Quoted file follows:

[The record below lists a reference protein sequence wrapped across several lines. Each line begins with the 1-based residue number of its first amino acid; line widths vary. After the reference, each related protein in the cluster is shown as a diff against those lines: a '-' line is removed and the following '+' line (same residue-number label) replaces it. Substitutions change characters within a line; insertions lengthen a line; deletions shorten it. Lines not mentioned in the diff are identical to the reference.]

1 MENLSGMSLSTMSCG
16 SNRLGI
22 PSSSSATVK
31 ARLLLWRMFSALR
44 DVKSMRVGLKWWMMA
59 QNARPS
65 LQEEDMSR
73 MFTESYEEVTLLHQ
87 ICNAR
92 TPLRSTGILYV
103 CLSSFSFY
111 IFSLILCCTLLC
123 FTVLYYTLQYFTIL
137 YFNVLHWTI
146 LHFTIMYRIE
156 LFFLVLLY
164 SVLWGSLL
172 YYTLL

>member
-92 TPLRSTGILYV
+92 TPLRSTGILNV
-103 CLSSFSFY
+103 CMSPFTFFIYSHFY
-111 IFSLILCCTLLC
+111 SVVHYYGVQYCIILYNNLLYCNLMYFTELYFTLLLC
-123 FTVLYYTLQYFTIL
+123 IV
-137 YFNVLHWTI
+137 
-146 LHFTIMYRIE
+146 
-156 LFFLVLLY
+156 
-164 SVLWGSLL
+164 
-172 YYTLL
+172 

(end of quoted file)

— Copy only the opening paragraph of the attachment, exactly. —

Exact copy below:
[The record below lists a reference protein sequence wrapped across several lines. Each line begins with the 1-based residue number of its first amino acid; line widths vary. After the reference, each related protein in the cluster is shown as a diff against those lines: a '-' line is removed and the following '+' line (same residue-number label) replaces it. Substitutions change characters within a line; insertions lengthen a line; deletions shorten it. Lines not mentioned in the diff are identical to the reference.]